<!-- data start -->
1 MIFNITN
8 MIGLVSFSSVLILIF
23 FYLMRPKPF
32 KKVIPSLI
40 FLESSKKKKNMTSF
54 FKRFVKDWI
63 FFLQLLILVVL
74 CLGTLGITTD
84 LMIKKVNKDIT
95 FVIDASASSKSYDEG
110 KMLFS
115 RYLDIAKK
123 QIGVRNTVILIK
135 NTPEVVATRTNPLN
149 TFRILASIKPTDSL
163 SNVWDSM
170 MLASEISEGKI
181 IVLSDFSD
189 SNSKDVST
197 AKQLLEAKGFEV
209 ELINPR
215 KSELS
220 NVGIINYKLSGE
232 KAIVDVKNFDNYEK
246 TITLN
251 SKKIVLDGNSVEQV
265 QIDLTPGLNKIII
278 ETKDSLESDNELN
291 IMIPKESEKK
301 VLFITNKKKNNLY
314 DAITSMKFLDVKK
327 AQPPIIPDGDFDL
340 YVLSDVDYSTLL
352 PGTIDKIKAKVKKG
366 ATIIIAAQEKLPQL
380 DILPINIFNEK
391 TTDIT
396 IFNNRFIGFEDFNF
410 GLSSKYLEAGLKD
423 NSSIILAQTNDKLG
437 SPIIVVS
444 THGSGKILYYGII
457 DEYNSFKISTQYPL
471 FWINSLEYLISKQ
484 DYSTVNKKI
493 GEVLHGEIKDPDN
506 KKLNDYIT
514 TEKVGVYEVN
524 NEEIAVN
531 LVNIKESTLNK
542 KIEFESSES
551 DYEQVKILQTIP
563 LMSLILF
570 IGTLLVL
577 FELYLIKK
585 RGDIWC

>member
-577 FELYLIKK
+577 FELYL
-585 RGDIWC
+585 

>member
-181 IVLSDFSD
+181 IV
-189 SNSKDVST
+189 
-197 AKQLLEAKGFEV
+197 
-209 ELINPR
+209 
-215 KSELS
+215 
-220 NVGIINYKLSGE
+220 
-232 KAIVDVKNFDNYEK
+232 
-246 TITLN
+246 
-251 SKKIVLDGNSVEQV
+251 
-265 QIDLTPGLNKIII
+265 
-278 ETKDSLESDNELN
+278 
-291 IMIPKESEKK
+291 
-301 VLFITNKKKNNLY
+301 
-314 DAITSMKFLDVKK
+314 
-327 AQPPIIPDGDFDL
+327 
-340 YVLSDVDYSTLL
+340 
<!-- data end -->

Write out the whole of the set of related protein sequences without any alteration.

1 MIFNITN
8 MIGLVSFSSVLILIF
23 FYLMRPKPF
32 KKVIPSLI
40 FLESSKKKKNMTSF
54 FKRFVKDWI
63 FFLQLLILVVL
74 CLGTLGITTD
84 LMIKKVNKDIT
95 FVIDASASSKSYDEG
110 KMLFS
115 RYLDIAKK
123 QIGVRNTVILIK
135 NTPEVVATRTNPLN
149 TFRILASIKPTDSL
163 SNVWDSM
170 MLASEISEGKI
181 IVLSDFSD
189 SNSKDVST
197 AKQLLEAKGFEV
209 ELINPR
215 KSELS
220 NVGIINYKLSGE
232 KAIVDVKNFDNYEK
246 TITLN
251 SKKIVLDGNSVEQV
265 QIDLTPGLNKIII
278 ETKDSLESDNELN
291 IMIPKESEKK
301 VLFITNKKKNNLY
314 DAITSMKFLDVKK
327 AQPPIIPDGDFDL
340 YVLSDVDYSTLL
352 PGTIDKIKAKVKKG
366 ATIIIAAQEKLPQL
380 DILPINIFNEK
391 TTDIT
396 IFNNRFIGFEDFNF
410 GLSSKYLEAGLKD
423 NSSIILAQTNDKLG
437 SPIIVVS
444 THGSGKILYYGII
457 DEYNSFKISTQYPL
471 FWINSLEYLISKQ
484 DYSTVNKKI
493 GEVLHGEIKDPDN
506 KKLNDYIT
514 TEKVGVYEVN
524 NEEIAVN
531 LVNIKESTLNK
542 KIEFESSES
551 DYEQVKILQTIP
563 LMSLILF
570 IGTLLVL
577 FELYLIKK
585 RGDIWC

>member
-577 FELYLIKK
+577 FELYL
-585 RGDIWC
+585 

>member
-181 IVLSDFSD
+181 IV
-189 SNSKDVST
+189 
-197 AKQLLEAKGFEV
+197 
-209 ELINPR
+209 
-215 KSELS
+215 
-220 NVGIINYKLSGE
+220 
-232 KAIVDVKNFDNYEK
+232 
-246 TITLN
+246 
-251 SKKIVLDGNSVEQV
+251 
-265 QIDLTPGLNKIII
+265 
-278 ETKDSLESDNELN
+278 
-291 IMIPKESEKK
+291 
-301 VLFITNKKKNNLY
+301 
-314 DAITSMKFLDVKK
+314 
-327 AQPPIIPDGDFDL
+327 
-340 YVLSDVDYSTLL
+340 